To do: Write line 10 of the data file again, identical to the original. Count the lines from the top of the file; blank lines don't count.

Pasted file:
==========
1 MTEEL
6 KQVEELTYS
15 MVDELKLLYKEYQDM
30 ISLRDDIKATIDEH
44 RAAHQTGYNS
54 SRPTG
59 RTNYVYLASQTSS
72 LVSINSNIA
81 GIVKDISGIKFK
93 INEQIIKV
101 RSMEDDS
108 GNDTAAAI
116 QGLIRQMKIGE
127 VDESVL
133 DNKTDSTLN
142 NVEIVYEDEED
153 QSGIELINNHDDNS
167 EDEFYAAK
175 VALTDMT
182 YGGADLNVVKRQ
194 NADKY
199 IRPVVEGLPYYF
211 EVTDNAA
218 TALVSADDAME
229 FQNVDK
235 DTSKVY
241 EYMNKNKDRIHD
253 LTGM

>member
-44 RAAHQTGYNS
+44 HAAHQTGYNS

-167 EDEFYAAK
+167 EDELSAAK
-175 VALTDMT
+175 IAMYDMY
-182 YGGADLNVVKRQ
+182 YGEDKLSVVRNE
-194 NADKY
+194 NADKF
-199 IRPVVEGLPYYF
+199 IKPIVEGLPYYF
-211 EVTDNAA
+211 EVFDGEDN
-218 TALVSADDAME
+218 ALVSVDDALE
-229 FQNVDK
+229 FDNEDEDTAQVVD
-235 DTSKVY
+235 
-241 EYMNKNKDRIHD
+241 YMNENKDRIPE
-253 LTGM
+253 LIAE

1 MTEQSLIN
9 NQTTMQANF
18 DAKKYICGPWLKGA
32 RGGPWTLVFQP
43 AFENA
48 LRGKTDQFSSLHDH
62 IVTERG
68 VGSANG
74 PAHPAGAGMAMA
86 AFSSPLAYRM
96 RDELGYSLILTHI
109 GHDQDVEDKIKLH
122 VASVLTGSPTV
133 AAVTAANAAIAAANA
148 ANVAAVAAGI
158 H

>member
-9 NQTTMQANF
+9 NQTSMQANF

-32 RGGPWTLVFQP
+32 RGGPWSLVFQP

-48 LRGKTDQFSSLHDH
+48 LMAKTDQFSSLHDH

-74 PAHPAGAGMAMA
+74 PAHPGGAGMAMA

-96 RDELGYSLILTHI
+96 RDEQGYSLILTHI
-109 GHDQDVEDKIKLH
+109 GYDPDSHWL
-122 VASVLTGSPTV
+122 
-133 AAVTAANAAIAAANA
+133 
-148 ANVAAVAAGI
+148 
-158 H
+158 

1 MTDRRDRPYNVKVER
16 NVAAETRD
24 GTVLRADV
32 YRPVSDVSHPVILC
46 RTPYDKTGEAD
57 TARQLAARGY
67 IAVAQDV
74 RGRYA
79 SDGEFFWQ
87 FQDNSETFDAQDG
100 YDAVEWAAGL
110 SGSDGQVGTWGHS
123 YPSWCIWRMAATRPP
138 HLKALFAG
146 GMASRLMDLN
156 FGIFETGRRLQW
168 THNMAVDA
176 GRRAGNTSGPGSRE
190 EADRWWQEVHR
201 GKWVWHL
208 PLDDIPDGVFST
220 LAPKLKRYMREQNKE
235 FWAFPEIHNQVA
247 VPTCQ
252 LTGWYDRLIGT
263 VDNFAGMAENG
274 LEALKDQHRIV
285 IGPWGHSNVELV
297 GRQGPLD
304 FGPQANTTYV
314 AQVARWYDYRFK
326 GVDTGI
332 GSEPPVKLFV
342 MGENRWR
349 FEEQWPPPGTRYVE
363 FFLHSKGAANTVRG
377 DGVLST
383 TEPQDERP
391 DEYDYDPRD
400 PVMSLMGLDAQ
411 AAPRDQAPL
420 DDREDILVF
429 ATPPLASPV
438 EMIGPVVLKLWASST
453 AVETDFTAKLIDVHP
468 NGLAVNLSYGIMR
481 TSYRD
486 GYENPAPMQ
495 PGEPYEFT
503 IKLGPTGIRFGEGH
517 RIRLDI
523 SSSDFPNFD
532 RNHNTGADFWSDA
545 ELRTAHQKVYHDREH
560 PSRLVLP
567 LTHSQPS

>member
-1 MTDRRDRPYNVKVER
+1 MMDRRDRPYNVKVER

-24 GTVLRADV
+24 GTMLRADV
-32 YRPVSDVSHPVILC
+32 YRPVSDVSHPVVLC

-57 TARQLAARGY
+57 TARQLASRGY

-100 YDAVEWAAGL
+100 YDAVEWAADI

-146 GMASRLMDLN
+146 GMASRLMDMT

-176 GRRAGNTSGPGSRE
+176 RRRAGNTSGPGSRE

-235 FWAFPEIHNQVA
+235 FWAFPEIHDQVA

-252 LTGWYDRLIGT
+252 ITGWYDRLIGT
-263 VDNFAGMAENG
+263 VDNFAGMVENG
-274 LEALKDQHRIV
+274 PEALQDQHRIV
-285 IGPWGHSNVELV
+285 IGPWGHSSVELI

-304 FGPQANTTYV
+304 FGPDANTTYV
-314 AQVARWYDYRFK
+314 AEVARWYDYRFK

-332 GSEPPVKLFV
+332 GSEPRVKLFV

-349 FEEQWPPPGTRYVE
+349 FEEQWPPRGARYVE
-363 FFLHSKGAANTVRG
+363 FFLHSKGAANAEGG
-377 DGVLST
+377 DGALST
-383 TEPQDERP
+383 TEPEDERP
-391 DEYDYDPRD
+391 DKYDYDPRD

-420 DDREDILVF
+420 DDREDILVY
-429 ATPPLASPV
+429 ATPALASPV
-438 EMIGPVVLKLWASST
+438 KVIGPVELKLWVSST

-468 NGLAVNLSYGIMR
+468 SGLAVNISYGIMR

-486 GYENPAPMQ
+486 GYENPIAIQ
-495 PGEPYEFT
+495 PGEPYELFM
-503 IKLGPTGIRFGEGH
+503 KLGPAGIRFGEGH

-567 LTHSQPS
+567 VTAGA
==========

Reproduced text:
93 INEQIIKV